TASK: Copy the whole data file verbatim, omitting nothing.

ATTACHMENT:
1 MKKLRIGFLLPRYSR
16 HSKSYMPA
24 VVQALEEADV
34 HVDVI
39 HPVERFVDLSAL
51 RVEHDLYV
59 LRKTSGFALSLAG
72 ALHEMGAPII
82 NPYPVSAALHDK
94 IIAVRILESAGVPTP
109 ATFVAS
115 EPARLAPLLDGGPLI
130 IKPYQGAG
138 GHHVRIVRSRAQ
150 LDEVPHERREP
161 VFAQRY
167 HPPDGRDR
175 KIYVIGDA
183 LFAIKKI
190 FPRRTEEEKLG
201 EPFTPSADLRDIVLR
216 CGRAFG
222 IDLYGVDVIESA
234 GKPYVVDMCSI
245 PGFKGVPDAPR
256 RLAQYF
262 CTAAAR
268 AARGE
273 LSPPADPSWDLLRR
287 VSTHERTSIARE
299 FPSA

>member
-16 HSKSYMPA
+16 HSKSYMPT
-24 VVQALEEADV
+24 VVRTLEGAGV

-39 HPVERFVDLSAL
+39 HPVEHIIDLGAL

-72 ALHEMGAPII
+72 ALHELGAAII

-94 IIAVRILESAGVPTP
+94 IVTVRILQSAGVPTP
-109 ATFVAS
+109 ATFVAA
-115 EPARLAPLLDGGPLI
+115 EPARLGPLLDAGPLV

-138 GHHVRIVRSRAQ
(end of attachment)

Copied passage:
1 MKKLRIGFLLPRYSR
16 HSKSYMPA
24 VVQALEEADV
34 HVDVI
39 HPVERFVDLSAL
51 RVEHDLYV
59 LRKTSGFALSLAG
72 ALHEMGAPII
82 NPYPVSAALHDK
94 IIAVRILESAGVPTP
109 ATFVAS
115 EPARLAPLLDGGPLI
130 IKPYQGAG
138 GHHVRIVRSRAQ
150 LDEVPHERREP
161 VFAQRY
167 HPPDGRDR
175 KIYVIGDA
183 LFAIKKI
190 FPRRTEEEKLG
201 EPFTPSADLRDIVLR
216 CGRAFG
222 IDLYGVDVIESA
234 GKPYVVDMCSI
245 PGFKGVPDAPR
256 RLAQYF
262 CTAAAR
268 AARGE
273 LSPPADPSWDLLRR
287 VSTHERTSIARE
299 FPSA

>member
-16 HSKSYMPA
+16 HSKSYMPT
-24 VVQALEEADV
+24 VVRTLEGAGV

-39 HPVERFVDLSAL
+39 HPVEHIIDLGAL

-72 ALHEMGAPII
+72 ALHELGAAII

-94 IIAVRILESAGVPTP
+94 IVTVRILQSAGVPTP
-109 ATFVAS
+109 ATFVAA
-115 EPARLAPLLDGGPLI
+115 EPARLGPLLDAGPLV

-138 GHHVRIVRSRAQ